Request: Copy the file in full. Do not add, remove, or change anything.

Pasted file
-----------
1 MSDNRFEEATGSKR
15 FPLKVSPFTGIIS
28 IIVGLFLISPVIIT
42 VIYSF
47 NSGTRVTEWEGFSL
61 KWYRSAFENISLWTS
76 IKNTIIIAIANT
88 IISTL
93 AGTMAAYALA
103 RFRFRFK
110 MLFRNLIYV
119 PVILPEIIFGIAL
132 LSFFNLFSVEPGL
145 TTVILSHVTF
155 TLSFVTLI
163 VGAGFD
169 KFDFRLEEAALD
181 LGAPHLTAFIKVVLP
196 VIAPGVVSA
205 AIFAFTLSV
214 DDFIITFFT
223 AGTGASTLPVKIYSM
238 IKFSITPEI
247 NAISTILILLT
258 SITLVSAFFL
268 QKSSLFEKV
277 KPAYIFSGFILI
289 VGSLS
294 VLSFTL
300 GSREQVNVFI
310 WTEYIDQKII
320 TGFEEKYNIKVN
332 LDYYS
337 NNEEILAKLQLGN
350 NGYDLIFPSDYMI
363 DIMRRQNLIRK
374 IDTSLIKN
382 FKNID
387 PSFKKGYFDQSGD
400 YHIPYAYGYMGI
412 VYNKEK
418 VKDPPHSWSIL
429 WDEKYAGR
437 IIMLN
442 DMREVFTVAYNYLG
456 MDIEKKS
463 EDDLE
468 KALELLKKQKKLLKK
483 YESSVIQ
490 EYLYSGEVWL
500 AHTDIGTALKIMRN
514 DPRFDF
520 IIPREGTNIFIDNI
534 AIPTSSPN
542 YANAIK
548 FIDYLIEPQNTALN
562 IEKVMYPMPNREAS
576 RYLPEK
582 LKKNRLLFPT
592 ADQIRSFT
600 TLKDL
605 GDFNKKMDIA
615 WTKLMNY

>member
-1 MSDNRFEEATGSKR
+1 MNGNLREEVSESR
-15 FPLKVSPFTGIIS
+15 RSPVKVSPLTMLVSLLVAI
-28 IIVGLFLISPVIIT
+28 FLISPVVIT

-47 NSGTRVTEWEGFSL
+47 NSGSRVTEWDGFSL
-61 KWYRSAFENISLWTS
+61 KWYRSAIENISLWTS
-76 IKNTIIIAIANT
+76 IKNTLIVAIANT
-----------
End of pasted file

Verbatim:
1 MSDNRFEEATGSKR
15 FPLKVSPFTGIIS
28 IIVGLFLISPVIIT
42 VIYSF
47 NSGTRVTEWEGFSL
61 KWYRSAFENISLWTS
76 IKNTIIIAIANT
88 IISTL
93 AGTMAAYALA
103 RFRFRFK
110 MLFRNLIYV
119 PVILPEIIFGIAL
132 LSFFNLFSVEPGL
145 TTVILSHVTF
155 TLSFVTLI
163 VGAGFD
169 KFDFRLEEAALD
181 LGAPHLTAFIKVVLP
196 VIAPGVVSA
205 AIFAFTLSV
214 DDFIITFFT
223 AGTGASTLPVKIYSM
238 IKFSITPEI
247 NAISTILILLT
258 SITLVSAFFL
268 QKSSLFEKV
277 KPAYIFSGFILI
289 VGSLS
294 VLSFTL
300 GSREQVNVFI
310 WTEYIDQKII
320 TGFEEKYNIKVN
332 LDYYS
337 NNEEILAKLQLGN
350 NGYDLIFPSDYMI
363 DIMRRQNLIRK
374 IDTSLIKN
382 FKNID
387 PSFKKGYFDQSGD
400 YHIPYAYGYMGI
412 VYNKEK
418 VKDPPHSWSIL
429 WDEKYAGR
437 IIMLN
442 DMREVFTVAYNYLG
456 MDIEKKS
463 EDDLE
468 KALELLKKQKKLLKK
483 YESSVIQ
490 EYLYSGEVWL
500 AHTDIGTALKIMRN
514 DPRFDF
520 IIPREGTNIFIDNI
534 AIPTSSPN
542 YANAIK
548 FIDYLIEPQNTALN
562 IEKVMYPMPNREAS
576 RYLPEK
582 LKKNRLLFPT
592 ADQIRSFT
600 TLKDL
605 GDFNKKMDIA
615 WTKLMNY

>member
-1 MSDNRFEEATGSKR
+1 MNGNLREEVSESR
-15 FPLKVSPFTGIIS
+15 RSPVKVSPLTMLVSLLVAI
-28 IIVGLFLISPVIIT
+28 FLISPVVIT

-47 NSGTRVTEWEGFSL
+47 NSGSRVTEWDGFSL
-61 KWYRSAFENISLWTS
+61 KWYRSAIENISLWTS
-76 IKNTIIIAIANT
+76 IKNTLIVAIANT